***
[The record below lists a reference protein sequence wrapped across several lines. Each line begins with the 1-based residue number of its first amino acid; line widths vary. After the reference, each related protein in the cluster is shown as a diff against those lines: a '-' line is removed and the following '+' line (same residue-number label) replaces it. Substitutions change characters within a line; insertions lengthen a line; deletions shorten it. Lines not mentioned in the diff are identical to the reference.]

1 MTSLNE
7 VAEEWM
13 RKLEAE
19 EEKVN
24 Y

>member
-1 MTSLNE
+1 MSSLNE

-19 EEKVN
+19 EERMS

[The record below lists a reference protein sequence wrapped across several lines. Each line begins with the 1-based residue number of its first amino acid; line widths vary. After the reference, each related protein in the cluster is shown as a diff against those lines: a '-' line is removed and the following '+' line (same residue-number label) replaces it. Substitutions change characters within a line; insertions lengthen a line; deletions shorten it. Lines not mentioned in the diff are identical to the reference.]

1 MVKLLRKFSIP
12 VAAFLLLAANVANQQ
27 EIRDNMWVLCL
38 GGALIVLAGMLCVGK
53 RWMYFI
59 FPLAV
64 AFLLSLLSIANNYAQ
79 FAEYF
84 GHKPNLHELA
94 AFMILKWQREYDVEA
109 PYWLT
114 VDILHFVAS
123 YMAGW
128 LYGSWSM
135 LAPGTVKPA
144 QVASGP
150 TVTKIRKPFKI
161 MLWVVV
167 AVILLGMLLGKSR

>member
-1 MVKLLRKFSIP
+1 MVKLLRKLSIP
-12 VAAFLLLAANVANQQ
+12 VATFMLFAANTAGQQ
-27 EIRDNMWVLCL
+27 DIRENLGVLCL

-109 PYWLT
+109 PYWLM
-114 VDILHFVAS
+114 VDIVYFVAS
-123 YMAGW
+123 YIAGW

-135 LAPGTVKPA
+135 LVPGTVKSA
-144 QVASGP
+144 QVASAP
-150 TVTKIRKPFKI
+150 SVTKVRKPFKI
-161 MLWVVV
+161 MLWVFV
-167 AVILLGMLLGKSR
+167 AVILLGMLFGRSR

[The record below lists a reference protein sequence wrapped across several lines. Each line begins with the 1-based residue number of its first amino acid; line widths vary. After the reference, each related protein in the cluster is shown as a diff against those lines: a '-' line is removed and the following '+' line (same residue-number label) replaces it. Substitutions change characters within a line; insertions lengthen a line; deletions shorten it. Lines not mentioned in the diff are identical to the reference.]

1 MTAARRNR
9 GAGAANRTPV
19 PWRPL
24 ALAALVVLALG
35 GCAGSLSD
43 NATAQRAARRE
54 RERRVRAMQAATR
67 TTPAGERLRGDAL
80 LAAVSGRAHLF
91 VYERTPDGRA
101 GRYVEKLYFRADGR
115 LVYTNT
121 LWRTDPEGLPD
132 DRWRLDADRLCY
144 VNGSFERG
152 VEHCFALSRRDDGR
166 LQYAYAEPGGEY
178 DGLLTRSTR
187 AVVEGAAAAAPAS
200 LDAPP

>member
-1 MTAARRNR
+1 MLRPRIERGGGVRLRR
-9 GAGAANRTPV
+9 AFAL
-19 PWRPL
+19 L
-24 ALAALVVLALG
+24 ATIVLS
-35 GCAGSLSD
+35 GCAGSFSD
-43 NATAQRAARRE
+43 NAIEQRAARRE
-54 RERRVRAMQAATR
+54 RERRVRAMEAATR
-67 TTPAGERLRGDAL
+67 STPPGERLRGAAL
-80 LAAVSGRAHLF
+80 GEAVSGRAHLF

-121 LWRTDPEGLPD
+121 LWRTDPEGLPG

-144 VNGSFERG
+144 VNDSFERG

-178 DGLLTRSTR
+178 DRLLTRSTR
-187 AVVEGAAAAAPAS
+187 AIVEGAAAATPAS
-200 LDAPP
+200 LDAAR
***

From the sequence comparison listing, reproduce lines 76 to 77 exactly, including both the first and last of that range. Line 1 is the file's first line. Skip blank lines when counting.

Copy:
>member
-1 MTAARRNR